A forecast of employment trends by the World Economic Forum called flexible work, including virtual teams, “one of the biggest drivers of transformation” in the workplace, while a Gallup poll found that 37 percent of respondents have already worked virtually.
2. It’s driving workplace transformation.
According to a forecast of employment trends by the World Economic Forum, work flexibility, including telework, is “one of the biggest drivers of transformation” in the workplace.” A Gallup poll found that 37 percent of American workers have worked virtually in their careers, a four-fold increase since 1995.
3. Employees are working remotely more often.
Americans who telecommute for work are doing so for increased amounts of time. According to a Gallup survey, the number of workers who work one day or less from home shrank from 34 percent to 25 percent between 2012 and 2016. In the same time period, the number of people working remotely four or five days a week rose from 24 percent to 31 percent. According to Gallup’s State of the American Workplace report, 43 percent of Americans said they spent at least some time working remotely last year, up from 39 percent in 2012.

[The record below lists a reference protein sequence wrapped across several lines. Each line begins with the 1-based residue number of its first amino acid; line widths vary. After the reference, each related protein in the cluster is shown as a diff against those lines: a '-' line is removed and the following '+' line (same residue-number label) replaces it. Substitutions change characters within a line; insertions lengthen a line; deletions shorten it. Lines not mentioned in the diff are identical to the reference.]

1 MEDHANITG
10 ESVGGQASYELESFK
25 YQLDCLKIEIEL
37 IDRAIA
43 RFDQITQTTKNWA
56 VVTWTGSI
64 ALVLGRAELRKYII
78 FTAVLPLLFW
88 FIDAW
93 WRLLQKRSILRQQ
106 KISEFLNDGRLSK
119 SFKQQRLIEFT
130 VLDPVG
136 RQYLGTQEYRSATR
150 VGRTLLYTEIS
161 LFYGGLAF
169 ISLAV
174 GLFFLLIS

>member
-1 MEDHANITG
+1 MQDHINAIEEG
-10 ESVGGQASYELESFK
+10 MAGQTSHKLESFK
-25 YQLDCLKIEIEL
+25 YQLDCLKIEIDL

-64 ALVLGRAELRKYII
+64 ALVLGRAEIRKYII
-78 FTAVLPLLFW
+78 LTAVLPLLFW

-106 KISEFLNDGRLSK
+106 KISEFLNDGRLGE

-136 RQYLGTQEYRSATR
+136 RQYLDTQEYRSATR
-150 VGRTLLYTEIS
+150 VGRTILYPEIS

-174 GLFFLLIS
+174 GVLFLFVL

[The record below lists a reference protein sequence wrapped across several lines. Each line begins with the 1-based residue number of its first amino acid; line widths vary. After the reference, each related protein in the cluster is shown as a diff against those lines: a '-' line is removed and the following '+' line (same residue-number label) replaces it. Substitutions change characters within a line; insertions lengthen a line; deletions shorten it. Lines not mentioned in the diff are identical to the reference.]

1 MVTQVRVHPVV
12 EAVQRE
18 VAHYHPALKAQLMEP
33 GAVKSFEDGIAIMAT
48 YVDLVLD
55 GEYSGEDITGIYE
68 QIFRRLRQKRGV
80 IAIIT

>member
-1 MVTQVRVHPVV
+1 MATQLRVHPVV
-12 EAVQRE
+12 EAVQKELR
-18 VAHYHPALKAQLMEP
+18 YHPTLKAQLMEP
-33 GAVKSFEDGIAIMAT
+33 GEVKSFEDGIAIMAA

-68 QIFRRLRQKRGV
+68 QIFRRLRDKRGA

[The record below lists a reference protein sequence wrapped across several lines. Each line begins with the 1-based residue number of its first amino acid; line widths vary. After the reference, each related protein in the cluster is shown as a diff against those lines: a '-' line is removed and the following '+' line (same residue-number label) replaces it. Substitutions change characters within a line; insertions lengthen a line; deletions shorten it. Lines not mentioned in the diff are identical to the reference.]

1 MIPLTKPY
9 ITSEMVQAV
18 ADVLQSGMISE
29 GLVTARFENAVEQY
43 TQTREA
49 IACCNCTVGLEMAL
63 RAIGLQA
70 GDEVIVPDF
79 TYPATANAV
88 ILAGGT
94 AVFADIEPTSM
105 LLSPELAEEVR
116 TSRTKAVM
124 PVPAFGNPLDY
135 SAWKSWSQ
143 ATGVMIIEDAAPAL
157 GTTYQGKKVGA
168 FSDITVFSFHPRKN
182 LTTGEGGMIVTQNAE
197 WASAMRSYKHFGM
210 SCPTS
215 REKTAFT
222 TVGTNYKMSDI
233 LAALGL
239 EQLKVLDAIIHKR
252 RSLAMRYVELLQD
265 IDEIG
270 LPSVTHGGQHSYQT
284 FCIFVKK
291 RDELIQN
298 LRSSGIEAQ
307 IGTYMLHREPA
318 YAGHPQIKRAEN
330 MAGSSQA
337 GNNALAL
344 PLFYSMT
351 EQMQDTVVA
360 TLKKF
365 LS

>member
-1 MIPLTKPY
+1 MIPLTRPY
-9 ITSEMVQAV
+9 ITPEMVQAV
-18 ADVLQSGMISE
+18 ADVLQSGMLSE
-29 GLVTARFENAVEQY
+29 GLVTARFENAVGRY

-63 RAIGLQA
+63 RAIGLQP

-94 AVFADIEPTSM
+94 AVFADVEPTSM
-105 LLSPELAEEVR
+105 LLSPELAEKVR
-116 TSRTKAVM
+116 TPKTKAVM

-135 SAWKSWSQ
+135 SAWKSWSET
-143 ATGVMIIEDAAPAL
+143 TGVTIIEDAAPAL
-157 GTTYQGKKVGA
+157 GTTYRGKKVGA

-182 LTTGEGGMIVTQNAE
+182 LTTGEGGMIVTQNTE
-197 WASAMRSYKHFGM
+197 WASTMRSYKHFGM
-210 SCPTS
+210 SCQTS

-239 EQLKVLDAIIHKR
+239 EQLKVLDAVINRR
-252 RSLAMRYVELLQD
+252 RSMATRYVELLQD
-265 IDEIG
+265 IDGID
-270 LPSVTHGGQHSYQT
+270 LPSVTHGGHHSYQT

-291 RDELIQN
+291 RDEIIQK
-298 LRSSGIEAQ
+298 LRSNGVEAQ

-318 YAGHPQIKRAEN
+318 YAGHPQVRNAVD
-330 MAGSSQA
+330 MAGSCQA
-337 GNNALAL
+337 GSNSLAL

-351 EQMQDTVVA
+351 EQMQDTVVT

4. It keeps older workers in the workforce longer.
According to a survey by the Pew Research Center, Americans over the age of 64 are working more than any other time since the turn of the century. According to a survey by the AARP, 74 percent of older Americans would want work flexibility and 34 percent would like to work from home. Steadily increasing life expectancies and inadequate retirement savings have forced many Americans in this age group to delay retirement. Others choose to work into their 70s and beyond to stay active and engaged in their communities.
Originally published October 5, 2015. Updated March, 2017.